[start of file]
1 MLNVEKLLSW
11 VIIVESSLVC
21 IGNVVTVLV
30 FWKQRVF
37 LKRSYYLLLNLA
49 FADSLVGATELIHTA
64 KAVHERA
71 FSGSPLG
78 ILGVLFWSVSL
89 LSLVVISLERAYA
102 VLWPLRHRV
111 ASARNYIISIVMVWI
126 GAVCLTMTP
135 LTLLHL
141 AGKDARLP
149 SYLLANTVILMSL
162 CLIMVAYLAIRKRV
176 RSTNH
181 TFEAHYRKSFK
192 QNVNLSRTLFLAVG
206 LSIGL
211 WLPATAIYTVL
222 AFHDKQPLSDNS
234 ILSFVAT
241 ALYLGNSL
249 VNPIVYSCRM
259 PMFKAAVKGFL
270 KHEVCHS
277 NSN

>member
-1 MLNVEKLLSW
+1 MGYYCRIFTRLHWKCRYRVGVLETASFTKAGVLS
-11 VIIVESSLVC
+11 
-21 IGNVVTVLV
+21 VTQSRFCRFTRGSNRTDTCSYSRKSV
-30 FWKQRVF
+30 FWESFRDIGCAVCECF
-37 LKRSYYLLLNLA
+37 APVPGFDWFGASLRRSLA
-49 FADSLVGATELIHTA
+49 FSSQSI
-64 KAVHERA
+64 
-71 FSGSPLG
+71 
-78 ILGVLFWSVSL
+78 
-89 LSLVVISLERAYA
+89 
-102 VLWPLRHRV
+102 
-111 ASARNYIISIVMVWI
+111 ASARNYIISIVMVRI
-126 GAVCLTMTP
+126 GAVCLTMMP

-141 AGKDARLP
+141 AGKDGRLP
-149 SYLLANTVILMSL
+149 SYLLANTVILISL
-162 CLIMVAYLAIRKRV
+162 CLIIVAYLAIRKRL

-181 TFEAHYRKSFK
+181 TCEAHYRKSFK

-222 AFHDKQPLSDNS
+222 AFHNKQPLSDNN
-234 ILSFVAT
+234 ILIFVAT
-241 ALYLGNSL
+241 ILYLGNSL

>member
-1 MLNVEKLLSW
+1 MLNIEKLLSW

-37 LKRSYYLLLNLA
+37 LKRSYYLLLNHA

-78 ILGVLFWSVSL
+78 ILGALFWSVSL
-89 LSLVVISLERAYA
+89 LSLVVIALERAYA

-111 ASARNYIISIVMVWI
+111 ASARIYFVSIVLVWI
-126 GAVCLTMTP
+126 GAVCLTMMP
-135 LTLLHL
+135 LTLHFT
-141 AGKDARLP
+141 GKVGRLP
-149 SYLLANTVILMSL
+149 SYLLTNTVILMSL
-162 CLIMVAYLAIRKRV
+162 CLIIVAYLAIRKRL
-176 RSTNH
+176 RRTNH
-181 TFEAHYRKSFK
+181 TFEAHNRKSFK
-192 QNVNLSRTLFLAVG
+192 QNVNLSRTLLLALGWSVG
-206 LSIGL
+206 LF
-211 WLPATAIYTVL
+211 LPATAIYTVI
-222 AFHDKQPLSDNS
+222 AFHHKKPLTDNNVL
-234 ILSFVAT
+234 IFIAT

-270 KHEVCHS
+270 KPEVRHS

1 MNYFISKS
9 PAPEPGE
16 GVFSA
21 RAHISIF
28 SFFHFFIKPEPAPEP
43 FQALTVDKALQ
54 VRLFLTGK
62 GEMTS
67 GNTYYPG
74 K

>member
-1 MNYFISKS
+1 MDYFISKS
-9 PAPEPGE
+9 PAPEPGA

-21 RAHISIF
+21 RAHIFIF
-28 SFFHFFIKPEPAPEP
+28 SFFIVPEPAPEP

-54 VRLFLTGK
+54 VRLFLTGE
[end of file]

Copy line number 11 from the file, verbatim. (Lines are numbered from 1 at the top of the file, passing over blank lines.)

102 VLWPLRHRV